Love will win when I can’t protect him

Were I the sort of person who has morning tea, I would call him my morning tea child. He came to me around 10, at the time when those who drink morning tea partake in that ritual, at the hospital now called Rahima Moosa Mother and Child, then called Coronation.

My friend Jacqui advised: “Since you have no money for a private hospital, better sign up at Coronation. They have better prenatal and antenatal care than many public hospitals, and are less crowded than Baragwanath.”

The latter would have been the ideal hospital because I was living in south Johannesburg. But I had been there a few times with an ill relative and I knew what a logistical nightmare Bara was. I asked a friend for their address and used that to register at Coronation.

One morning at 8am, feeling little niggles in my body and worrying that the foetus wasn’t sitting properly, I made my way to Coronation. “You’re eight centimetres dilated,”the midwife informed me.

“What does that mean?” I asked, probably looking as confused as I felt.

“It means, mama, that you are about to give birth any time now.”

Oh for real?

They put my legs in stirrups.

“We will check on you every 15 minutes.”

But less than 10 minutes later, I felt something pushing to escape my body. I hoped I wouldn’t soil myself.

“Nurse, nuuurse,” I remember yelling.

They must have thought I was another whining first-time mother.

When they got to me that 25th of June 2005, he had slipped out of my body as easily as sipping a cup of morning tea. But when I held him against my body for the first time, it was not morning tea I thought of. It was of a mouse.

In my head I nicknamed him Mouse because he was tiny and wet like a newborn mouse and there was a tinge of fear in me as I held him. For the first time in my life, I was doubting myself about something that really mattered. I was doubting whether I would do good by this little person who had arrived a few weeks early, but who held my finger in an iron grip as though he would not let life slip him by.

I worried that he was a boy. Worried that this was some revenge from a patriarchal deity to someone who identifies as a feminist. What if he turned out to be the worst type of man? My friend Thoko said that I had it wrong. She said that perhaps a feminist deity gave birth to feminist sons so they could raise the sort of men they would have wanted to be surrounded by. I am willing to concede that she was right.

I am not sure how well I am doing.

Sometimes I get it wrong. As a parent and as a woman brought up in a patriarchal world, there is still a lot of unlearning I have to do. But I try my very best to raise the best child I can.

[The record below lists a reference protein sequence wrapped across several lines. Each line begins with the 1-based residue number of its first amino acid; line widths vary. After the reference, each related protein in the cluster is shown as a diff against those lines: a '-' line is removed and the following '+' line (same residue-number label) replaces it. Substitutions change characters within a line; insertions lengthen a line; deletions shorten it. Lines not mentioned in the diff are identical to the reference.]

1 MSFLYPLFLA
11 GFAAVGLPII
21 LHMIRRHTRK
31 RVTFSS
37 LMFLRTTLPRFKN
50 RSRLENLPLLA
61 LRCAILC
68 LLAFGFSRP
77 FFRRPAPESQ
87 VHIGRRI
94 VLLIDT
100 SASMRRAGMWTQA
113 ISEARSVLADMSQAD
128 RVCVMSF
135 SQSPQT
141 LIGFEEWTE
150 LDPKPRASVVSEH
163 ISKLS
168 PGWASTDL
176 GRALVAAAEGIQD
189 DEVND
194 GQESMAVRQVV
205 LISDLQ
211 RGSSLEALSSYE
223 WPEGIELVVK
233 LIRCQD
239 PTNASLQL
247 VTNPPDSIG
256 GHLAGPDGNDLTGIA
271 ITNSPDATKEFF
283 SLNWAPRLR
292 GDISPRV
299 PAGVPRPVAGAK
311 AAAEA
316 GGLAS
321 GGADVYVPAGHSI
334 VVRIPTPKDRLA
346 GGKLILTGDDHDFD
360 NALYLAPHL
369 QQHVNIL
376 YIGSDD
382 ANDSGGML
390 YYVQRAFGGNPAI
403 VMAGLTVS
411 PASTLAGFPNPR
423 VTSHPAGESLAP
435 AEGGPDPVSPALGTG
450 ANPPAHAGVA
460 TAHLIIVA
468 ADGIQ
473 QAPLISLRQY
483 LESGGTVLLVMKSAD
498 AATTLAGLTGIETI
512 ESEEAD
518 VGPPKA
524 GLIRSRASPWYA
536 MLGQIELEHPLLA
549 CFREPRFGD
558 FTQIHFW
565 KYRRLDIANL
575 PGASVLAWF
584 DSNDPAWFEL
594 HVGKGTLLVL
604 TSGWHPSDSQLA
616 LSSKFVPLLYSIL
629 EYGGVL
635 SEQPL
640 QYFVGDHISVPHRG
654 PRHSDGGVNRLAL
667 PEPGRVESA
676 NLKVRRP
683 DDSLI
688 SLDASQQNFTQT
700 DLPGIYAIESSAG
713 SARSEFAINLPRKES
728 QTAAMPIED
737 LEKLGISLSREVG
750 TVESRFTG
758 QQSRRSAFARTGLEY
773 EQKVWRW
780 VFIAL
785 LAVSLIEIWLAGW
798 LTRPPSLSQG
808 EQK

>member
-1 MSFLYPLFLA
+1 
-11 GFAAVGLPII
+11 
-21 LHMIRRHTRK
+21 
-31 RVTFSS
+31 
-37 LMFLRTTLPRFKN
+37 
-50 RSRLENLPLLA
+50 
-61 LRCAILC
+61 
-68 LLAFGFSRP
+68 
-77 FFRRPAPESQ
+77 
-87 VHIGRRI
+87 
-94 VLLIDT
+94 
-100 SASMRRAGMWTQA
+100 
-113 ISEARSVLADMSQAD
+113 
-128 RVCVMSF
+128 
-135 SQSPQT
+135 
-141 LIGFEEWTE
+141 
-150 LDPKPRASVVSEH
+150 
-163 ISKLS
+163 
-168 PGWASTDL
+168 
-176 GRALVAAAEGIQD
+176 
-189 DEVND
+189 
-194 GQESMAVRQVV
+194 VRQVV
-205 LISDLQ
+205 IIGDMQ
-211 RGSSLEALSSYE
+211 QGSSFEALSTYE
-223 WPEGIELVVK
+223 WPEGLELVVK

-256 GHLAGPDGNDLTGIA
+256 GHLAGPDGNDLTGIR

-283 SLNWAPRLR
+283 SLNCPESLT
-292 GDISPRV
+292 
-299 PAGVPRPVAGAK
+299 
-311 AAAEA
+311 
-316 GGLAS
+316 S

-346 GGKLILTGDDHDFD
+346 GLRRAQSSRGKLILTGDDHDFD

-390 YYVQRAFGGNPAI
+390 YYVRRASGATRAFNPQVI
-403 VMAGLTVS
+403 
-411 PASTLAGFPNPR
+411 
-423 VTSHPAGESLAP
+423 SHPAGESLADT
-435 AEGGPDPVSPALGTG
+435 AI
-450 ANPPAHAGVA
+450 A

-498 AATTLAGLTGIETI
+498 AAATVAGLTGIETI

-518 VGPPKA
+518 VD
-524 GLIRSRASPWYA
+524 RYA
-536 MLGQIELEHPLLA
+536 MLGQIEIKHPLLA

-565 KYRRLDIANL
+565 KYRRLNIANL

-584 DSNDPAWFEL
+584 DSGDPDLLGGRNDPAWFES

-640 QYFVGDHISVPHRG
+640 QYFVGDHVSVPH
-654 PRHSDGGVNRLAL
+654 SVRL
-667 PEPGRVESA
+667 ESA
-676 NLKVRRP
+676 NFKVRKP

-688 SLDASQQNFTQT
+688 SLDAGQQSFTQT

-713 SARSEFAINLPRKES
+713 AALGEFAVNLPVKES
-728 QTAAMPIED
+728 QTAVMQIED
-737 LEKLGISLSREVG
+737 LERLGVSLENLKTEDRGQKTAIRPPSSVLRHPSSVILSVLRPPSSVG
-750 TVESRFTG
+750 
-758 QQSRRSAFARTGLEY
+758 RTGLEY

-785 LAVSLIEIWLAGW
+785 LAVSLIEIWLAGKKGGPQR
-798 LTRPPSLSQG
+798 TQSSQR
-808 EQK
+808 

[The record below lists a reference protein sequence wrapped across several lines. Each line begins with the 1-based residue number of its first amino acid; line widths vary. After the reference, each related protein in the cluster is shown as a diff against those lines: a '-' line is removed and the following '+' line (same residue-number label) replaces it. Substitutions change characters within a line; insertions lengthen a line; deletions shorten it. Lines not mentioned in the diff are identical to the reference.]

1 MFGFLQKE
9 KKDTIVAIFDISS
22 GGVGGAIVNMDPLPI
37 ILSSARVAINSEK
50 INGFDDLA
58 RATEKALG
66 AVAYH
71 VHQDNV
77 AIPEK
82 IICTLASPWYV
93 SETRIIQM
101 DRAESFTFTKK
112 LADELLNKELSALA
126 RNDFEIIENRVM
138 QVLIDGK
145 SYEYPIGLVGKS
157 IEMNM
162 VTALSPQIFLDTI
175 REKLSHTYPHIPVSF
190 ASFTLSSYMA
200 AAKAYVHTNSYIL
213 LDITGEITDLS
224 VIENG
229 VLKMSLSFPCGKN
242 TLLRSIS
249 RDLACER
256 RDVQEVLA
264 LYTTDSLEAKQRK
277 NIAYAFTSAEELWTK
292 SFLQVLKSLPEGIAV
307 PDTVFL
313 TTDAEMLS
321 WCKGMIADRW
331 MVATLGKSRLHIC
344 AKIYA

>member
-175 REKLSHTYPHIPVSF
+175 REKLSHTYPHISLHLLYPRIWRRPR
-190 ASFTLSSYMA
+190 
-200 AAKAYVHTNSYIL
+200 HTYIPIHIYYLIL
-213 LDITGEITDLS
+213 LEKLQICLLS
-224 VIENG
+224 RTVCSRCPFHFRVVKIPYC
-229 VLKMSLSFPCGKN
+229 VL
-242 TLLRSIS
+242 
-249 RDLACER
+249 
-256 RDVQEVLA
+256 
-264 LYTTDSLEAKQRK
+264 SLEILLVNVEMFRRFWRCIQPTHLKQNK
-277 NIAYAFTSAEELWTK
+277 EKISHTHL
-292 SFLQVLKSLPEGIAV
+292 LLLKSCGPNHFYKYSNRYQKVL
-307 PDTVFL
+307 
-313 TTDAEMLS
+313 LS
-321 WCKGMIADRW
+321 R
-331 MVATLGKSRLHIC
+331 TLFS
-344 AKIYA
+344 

And he has, by and large, been an easy child to raise. A child, yet sometimes exhibiting immense maturity. This, I think, is because we spent the first six years of his life alone. And so he has probably seen me during vulnerable phases, which has made him sensitive to other people’s feelings. He first exhibited this when he was eight.

We were babysitting a friend’s child. The child came to me yelling: “Auntie Zuki, H hit me.” Anyone who says children do not lie has never spent time with children. H had been nowhere near him so I knew this was a lie, but what my son did next was what amused and amazed me. Just as I was about to refute the charge, H came and whispered: “Mama, sound angry and warn me against doing that.” I did and our young charge was happy and laughed.

He has continued to surprise me with this generosity of spirit and this sensitivity to other people’s feelings. But it is also a character flaw. He does not know how to say no to people because he thinks saying no is unkind. Saying no is a lesson I have been trying to teach him.

When he was at nursery school, he used to echo that common mantra of three-year-olds whenever he was unhappy with me: “Mama, you are not my friend.” And I would respond: “It’s okay. I do not want to be your friend. I am your mother.” He would sulk and walk away. He still sulks every now and again when we disagree. I am okay with that because my role, first and foremost, is to be his mother.

But I am glad that, at the age of 13, he has no problem hugging me and holding my hand in public and we can be friends. I am glad that, in the morning during breakfast, he tells me his problems and we discuss solutions. It feels wonderful to know that he trusts me enough to do this. When he catches the school bus, I am grateful he knows that I am not a perfect parent, just as he is not a perfect son but who loves me as unconditionally as I love him.

I am fearful that my little Mouse, now a head taller than me, may not have me to protect him when he needs it the most, when he grows in a world that is not always kind to gentle souls. But I am hopeful that, when all else fails, love will carry the day and he will be alright.

Zukiswa Wanner
Zukiswa Wanner
Zukiswa Wanner (born 1976) is a South African journalist and novelist, born in Zambia and now based in Kenya. Since 2006, when she published her first book, her novels have been shortlisted for awards including the South African Literary Awards (SALA) and the Commonwealth Writers' Prize.
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